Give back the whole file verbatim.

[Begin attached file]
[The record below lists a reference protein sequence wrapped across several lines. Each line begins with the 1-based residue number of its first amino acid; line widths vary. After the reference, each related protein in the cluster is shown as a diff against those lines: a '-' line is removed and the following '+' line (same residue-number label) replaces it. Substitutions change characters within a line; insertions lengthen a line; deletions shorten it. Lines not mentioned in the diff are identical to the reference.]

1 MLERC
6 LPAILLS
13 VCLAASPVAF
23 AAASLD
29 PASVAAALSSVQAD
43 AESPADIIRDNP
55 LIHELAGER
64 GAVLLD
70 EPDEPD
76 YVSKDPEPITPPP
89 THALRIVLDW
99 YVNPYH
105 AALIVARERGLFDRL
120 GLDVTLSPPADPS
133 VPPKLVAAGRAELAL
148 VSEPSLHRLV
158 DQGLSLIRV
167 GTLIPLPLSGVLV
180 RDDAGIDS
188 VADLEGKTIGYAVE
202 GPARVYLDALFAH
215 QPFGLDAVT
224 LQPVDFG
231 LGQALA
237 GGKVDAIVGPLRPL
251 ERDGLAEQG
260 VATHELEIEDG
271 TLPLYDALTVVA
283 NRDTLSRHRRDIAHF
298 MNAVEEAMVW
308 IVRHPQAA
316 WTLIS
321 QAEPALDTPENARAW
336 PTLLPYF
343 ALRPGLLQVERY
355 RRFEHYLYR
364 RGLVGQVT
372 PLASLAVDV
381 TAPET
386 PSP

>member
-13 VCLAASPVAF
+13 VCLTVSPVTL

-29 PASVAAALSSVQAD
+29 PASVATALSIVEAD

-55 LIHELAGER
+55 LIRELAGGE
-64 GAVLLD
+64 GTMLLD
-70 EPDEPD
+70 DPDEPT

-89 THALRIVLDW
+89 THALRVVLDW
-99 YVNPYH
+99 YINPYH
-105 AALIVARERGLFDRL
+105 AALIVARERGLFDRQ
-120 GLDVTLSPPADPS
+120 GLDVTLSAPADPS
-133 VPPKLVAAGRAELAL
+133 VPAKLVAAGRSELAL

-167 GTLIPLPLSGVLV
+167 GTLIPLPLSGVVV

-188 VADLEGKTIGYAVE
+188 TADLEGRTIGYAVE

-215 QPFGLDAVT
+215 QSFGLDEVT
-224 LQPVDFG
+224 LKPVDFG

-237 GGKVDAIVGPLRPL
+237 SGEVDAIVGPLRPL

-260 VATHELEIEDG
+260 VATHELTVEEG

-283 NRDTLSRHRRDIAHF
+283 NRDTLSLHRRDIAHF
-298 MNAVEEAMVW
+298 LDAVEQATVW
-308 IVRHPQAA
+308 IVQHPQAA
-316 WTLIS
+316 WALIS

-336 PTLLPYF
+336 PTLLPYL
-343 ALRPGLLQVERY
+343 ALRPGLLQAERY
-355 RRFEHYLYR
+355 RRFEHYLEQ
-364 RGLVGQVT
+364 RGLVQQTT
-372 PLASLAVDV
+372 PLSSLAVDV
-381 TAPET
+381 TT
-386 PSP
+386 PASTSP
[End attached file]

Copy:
[The record below lists a reference protein sequence wrapped across several lines. Each line begins with the 1-based residue number of its first amino acid; line widths vary. After the reference, each related protein in the cluster is shown as a diff against those lines: a '-' line is removed and the following '+' line (same residue-number label) replaces it. Substitutions change characters within a line; insertions lengthen a line; deletions shorten it. Lines not mentioned in the diff are identical to the reference.]

1 MLERC
6 LPAILLS
13 VCLAASPVAF
23 AAASLD
29 PASVAAALSSVQAD
43 AESPADIIRDNP
55 LIHELAGER
64 GAVLLD
70 EPDEPD
76 YVSKDPEPITPPP
89 THALRIVLDW
99 YVNPYH
105 AALIVARERGLFDRL
120 GLDVTLSPPADPS
133 VPPKLVAAGRAELAL
148 VSEPSLHRLV
158 DQGLSLIRV
167 GTLIPLPLSGVLV
180 RDDAGIDS
188 VADLEGKTIGYAVE
202 GPARVYLDALFAH
215 QPFGLDAVT
224 LQPVDFG
231 LGQALA
237 GGKVDAIVGPLRPL
251 ERDGLAEQG
260 VATHELEIEDG
271 TLPLYDALTVVA
283 NRDTLSRHRRDIAHF
298 MNAVEEAMVW
308 IVRHPQAA
316 WTLIS
321 QAEPALDTPENARAW
336 PTLLPYF
343 ALRPGLLQVERY
355 RRFEHYLYR
364 RGLVGQVT
372 PLASLAVDV
381 TAPET
386 PSP

>member
-13 VCLAASPVAF
+13 VCLTVSPVTL

-29 PASVAAALSSVQAD
+29 PASVATALSIVEAD

-55 LIHELAGER
+55 LIRELAGGE
-64 GAVLLD
+64 GTMLLD
-70 EPDEPD
+70 DPDEPT

-89 THALRIVLDW
+89 THALRVVLDW
-99 YVNPYH
+99 YINPYH
-105 AALIVARERGLFDRL
+105 AALIVARERGLFDRQ
-120 GLDVTLSPPADPS
+120 GLDVTLSAPADPS
-133 VPPKLVAAGRAELAL
+133 VPAKLVAAGRSELAL

-167 GTLIPLPLSGVLV
+167 GTLIPLPLSGVVV

-188 VADLEGKTIGYAVE
+188 TADLEGRTIGYAVE

-215 QPFGLDAVT
+215 QSFGLDEVT
-224 LQPVDFG
+224 LKPVDFG

-237 GGKVDAIVGPLRPL
+237 SGEVDAIVGPLRPL

-260 VATHELEIEDG
+260 VATHELTVEEG

-283 NRDTLSRHRRDIAHF
+283 NRDTLSLHRRDIAHF
-298 MNAVEEAMVW
+298 LDAVEQATVW
-308 IVRHPQAA
+308 IVQHPQAA
-316 WTLIS
+316 WALIS

-336 PTLLPYF
+336 PTLLPYL
-343 ALRPGLLQVERY
+343 ALRPGLLQAERY
-355 RRFEHYLYR
+355 RRFEHYLEQ
-364 RGLVGQVT
+364 RGLVQQTT
-372 PLASLAVDV
+372 PLSSLAVDV
-381 TAPET
+381 TT
-386 PSP
+386 PASTSP